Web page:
Vitamin A supplements could harm bone health

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Vitamin A is a vital nutrient that supports the body’s development and strengthens the immune system. Because our bodies do not naturally produce vitamin A, some choose to take supplements. However, too much vitamin A is likely to harm bone health, researchers warn.
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When does vitamin A pose a risk to bone health? A new study explores.

Normally, we derive vitamin A from the food we eat, such as carrots, sweet potatoes, beef liver, salmon, and several dairy products.

Having a balanced, healthful diet should ensure that we have enough vitamin A in our systems.

How much vitamin A someone needs depends on their age, as well as other factors.

The National Institutes of Health (NIH) state that the ideal daily intake of vitamin A is 900 micrograms retinol activity equivalents (mcg RAE) for men and 700 mcg RAE for women aged 19–50.

For example, half a cup of raw carrots contains about 573 mcg RAE, and 3 ounces of pan-fried beef liver contain 6,582 mcg RAE, according to the NIH.

Despite the fact that we can derive enough vitamin A from food, some individuals choose to boost their levels of vitamin A by taking supplements.

However, over time, this might lead to an overload of this nutrient, which can actually increase a person’s risk of experiencing bone fractures. This is what researchers from the Sahlgrenska Academy at the University of Gothenburg in Sweden have found in a recent study.

The study’s results — reported in the Journal of Endocrinology — indicate that taking too much vitamin A can make bones “thin out,” thereby putting them at risk of fracturing easily.

The impact of too much vitamin A

The researchers conducted the study in mice, and it came on the heels of another project that also looked at the effect of oversupplementing vitamin A on bone health.

Previous studies in mice, the study authors explain, have tested the effects of short-term vitamin A overdosage.

Those studies found that rodents that took the equivalent of 13–142 times the recommended daily amount of vitamin A for humans had poorer bone health and an increased risk of fracturing after only 1 or 2 weeks.

This time, though, the team wanted to test vitamin A oversupplementation in conditions that more closely resembled those to which a person may be exposed when taking supplements over long periods of time.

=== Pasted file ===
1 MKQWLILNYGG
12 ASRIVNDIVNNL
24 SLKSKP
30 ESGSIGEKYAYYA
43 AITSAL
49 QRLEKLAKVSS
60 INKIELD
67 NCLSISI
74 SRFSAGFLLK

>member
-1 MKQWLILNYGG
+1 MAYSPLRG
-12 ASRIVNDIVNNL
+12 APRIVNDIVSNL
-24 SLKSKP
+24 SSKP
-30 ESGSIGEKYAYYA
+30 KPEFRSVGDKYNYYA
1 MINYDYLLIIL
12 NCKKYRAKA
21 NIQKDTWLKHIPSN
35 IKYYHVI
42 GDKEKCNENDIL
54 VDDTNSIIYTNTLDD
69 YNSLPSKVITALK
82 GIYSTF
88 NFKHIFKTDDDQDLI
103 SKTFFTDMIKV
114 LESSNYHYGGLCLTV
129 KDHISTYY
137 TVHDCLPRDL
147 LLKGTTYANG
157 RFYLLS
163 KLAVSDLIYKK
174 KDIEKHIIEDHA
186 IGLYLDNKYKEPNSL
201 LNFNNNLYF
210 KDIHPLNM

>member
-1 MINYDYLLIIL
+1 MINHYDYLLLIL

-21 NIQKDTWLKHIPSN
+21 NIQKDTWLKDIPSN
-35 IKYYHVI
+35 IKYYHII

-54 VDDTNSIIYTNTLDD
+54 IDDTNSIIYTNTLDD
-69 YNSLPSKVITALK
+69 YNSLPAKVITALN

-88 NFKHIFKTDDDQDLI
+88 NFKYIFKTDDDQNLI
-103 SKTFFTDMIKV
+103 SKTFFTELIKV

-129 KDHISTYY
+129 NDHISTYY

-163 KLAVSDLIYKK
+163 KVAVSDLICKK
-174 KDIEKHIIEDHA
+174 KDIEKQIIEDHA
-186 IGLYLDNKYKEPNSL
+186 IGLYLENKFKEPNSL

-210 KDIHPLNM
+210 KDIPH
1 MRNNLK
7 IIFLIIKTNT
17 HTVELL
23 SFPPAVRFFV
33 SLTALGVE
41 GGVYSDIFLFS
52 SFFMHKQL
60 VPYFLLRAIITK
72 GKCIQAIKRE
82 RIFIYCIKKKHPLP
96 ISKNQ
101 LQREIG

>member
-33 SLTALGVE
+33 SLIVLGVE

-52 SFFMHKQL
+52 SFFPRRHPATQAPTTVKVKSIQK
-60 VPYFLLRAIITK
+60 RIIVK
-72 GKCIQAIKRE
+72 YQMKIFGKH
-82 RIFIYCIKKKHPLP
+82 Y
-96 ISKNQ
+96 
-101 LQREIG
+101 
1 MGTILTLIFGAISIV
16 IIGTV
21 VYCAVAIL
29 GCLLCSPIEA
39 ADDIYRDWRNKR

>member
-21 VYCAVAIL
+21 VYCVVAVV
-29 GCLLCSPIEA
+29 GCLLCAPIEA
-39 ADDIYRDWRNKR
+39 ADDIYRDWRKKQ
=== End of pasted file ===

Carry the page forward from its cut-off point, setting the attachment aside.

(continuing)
So, study co-author Dr. Ulf Lerner and team administered lower vitamin A doses — the equivalent of 4.5–13 times the recommended daily allowance for humans — for 1, 4, or 10 weeks.

The scientists saw that after only 8 days of oversupplementation, the mice’s bone thickness had started to decrease. Over 10 weeks, the rodents’ bones became increasingly fragile and prone to fracturing.

“Previous studies in rodents have shown that vitamin A decreases bone thickness but these studies were performed with very high doses of vitamin A, over a short period of time,” explains Dr. Lerner.

“In our study,” he adds, “we have shown that much lower concentrations of vitamin A, a range more relevant for humans, still decreases rodent bone thickness and strength.”

In the future, Dr. Lerner and team would like to see whether oversupplementation of vitamin A can also impact bone growth related to exercise, as well as the effects of overdosing in older mice, hoping to simulate the impact of too much vitamin A in aging humans.

“Overconsumption of vitamin A may be an increasing problem as many more people now take vitamin supplements,” warns Dr. Lerner.

Overdose of vitamin A could be increasing the risk of bone-weakening disorders in humans but more studies are needed to investigate this. In the majority of cases, a balanced diet is perfectly sufficient to maintain the body’s nutritional needs for vitamin A.”

Dr. Ulf Lerner

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